There are many arguments for automation including the fact that things get done faster than if a person is involved; they get done more accurately every time; and with the ageing population of mainframe experts, it’s going to be harder to find someone who knows the right way to respond. But you don’t want automation software at any price, and you don’t want software that does everything, including things that you’d never use. You want something that you can justify buying because of cost-savings elsewhere. And something that lets you check the entire network from a single screen.
Let’s start with your SNA network. What you need is something that will let you manage large SNA networks without costing you as much as, say, NetView® or NetMaster® for SNA. These days, mainframe sites use only a few key features of these SNA legacy products. You need something that’s slimmed down, yet satisfies your needs to monitor, automate, and control your SNA network and system environment – and reduce your expenditure on such a monitoring solution.
Most sites seem to need to monitor or search logs on multiple LPARs. Therefore, they need software that will let them filter and consolidate network, system, and application messages from every LPAR into a single, searchable view. Once you’ve done that, you’ve dramatically decreased the time it takes to diagnose problems. With real-time console monitoring you can read all the logs immediately as they are written to system consoles. And then you want something that lets you issue commands and call REXX scripts on every system. You want software that can interpret error messages. You want to be able to click on a message and immediately see the most accurate, up-to-date definition straight from IBM’s online documentation.
And at the same time, you want to do the same to your TCP/IP networking. You want to make sure that you have the same levels of monitoring, problem diagnosis, network automation, and performance management on your mainframe TCP/IP networks as your SNA networks. You can then proactively resolve network problems, automate the management of your network, and ensure that your service-level goals are met with room to spare.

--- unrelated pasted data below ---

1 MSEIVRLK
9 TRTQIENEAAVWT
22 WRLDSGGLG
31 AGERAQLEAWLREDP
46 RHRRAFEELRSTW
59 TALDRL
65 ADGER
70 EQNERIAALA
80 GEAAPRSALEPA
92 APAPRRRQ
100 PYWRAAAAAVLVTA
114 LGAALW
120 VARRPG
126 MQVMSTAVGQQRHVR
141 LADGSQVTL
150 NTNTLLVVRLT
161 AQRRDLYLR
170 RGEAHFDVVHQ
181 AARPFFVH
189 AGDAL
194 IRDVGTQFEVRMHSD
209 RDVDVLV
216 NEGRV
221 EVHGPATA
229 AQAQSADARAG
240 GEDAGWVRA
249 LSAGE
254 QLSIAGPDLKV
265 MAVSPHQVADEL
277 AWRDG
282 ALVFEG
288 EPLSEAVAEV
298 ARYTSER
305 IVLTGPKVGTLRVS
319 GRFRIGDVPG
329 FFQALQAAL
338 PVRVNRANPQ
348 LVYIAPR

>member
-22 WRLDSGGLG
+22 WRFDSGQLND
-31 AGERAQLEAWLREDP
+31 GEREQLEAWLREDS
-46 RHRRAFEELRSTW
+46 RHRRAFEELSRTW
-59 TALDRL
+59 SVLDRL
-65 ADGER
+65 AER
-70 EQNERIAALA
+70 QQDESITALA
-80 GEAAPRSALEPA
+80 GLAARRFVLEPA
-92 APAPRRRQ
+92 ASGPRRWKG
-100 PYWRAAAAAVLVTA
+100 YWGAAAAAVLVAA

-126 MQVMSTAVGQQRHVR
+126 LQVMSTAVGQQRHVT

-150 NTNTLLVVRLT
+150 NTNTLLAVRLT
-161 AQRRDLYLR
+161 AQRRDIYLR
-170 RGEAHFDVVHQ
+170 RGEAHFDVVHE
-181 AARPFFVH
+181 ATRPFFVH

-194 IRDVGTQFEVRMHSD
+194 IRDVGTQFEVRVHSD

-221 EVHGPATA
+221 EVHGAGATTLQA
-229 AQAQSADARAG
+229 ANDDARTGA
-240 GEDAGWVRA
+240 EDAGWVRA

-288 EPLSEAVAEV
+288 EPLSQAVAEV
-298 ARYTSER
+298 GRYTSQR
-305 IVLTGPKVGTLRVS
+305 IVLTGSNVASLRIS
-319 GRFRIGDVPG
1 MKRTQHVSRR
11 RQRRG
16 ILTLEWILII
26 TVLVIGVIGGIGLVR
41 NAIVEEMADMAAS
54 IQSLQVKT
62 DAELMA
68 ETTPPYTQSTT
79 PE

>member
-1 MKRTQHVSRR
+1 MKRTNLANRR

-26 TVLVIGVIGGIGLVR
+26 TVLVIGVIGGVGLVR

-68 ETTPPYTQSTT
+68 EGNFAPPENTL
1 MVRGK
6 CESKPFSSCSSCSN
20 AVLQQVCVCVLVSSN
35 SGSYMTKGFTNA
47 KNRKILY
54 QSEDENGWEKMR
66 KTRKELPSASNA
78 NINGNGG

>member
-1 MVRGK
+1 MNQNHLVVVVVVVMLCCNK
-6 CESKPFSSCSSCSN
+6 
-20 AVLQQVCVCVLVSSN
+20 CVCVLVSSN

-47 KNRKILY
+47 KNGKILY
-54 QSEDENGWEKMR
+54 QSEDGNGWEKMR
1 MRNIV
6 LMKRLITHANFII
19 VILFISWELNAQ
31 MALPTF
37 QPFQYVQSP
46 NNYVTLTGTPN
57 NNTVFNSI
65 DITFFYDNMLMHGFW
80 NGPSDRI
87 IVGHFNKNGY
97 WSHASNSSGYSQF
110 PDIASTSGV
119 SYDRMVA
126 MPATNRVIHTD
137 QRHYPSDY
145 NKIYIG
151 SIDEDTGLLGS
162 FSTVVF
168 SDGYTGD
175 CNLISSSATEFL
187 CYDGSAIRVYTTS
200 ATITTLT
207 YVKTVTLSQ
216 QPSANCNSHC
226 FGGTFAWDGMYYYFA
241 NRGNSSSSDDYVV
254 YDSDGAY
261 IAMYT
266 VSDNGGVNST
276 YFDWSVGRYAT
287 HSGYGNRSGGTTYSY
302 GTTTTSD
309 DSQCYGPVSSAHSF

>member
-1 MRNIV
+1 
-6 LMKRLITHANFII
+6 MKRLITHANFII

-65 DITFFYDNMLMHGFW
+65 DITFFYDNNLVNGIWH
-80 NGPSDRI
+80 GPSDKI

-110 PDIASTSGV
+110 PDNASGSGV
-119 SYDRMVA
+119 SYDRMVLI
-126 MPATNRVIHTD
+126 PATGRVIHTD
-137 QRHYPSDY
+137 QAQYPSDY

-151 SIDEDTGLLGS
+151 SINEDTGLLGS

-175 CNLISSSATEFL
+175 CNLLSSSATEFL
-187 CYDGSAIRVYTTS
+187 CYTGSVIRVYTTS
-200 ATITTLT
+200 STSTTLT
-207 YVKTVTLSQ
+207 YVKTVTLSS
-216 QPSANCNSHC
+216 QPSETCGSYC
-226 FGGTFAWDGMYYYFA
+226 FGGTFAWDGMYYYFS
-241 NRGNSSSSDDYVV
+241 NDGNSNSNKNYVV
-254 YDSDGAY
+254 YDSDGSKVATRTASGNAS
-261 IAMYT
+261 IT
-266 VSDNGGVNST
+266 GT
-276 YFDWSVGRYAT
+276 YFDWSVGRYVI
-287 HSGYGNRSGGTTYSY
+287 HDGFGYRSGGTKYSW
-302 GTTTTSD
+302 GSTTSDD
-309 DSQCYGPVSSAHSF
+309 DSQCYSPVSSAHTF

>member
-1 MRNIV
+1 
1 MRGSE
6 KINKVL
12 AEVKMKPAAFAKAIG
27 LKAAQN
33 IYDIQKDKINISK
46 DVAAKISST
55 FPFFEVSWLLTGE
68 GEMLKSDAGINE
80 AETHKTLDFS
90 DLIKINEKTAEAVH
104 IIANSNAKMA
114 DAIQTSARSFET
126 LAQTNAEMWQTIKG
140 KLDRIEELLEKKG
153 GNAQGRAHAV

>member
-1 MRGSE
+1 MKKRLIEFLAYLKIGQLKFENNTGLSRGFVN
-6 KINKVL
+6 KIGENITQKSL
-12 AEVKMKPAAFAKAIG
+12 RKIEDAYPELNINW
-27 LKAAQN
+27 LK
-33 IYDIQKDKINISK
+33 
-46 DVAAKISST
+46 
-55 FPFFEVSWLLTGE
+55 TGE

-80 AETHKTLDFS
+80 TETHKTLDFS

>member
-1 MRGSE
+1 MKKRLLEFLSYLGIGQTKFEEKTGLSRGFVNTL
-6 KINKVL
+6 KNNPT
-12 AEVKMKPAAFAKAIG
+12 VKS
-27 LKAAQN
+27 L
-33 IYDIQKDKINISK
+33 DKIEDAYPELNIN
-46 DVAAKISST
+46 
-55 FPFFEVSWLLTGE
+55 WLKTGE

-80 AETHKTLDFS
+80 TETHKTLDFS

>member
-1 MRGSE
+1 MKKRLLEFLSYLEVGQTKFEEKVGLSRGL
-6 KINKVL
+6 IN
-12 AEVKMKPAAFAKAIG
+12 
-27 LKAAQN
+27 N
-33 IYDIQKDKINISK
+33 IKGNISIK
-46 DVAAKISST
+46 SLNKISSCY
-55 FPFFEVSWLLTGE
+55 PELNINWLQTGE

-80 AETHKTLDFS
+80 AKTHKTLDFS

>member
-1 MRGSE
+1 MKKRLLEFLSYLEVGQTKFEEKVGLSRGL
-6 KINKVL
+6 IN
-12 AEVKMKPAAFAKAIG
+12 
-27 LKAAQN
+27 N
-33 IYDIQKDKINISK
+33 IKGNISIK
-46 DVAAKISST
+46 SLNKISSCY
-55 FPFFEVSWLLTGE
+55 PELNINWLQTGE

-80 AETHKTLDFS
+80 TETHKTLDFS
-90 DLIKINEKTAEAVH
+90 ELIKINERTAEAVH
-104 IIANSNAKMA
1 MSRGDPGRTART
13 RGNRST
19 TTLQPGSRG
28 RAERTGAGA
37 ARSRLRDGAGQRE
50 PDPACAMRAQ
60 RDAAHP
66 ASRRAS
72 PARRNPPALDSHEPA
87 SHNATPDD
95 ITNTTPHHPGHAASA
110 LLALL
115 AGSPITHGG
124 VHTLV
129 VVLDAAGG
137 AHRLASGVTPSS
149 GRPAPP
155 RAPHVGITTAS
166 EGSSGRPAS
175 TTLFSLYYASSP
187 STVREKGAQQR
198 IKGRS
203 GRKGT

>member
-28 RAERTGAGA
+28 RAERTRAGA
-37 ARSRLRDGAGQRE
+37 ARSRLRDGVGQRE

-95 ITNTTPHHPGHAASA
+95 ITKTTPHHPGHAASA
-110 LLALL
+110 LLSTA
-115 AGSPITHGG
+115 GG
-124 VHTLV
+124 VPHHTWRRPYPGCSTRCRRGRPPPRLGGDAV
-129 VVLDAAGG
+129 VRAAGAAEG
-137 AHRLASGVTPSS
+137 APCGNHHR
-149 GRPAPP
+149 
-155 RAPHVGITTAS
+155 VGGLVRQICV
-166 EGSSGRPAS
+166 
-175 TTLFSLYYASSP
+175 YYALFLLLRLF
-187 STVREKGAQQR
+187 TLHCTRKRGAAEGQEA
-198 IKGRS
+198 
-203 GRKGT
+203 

What you need is Vital Signs for Network Automation and Control™ (VNAC) and Vital Signs for IP™ (VIP). VNAC can recognize, copy, and pass on specific console messages in real time. That means you can send immediate alerts regarding trouble in essential z/OS applications and network resources. Or it can trigger automatic repairs and restart programs. Console messages can trigger z/OS mainframe REXX scripts to:
- Manage networks
- Issue z/OS operator commands
- Pass console messages through REXX sockets to other management programs
- Assist in IPL sequences
VNAC can respond to any system or network message. You can configure VNAC to listen for messages by job name (eg TCPIP, VTAM, CICS, IMS, JES, etc) or by message ID (eg EZZ*, IST*, DFH*, HASP*, etc). That means VNAC can diagnose and correct mainframe problems, even without a mainframe expert being available. VNAC’s log monitor serves as a ‘Targeted System Console’.
Using VNAC makes it easy to find and view any member or dataset on your mainframe. If you don’t know a fully qualified dataset name, you can simply specify a member name and VNAC will perform a search for you. Sensitive members and data can be protected with SAF security measures.
And when it comes to justifying the cost to your CFO, you can tell them that VNAC can bring you significant cost savings and it can delay costly CPU upgrades. A VNAC Server can run on almost any platform. That means that CPU cycles previously consumed by network monitoring can devoted to production applications. VNAC uses Agents residing on z/OS LPARs to communicate with VNAC Server(s). The Server(s) can run on z/OS USS, but they run just as well or better on Windows, zLinux, Linux, and/or UNIX.
Vital Signs for Network Automation and Control can provide you with a cost-effective way of automating your system, networks, and applications.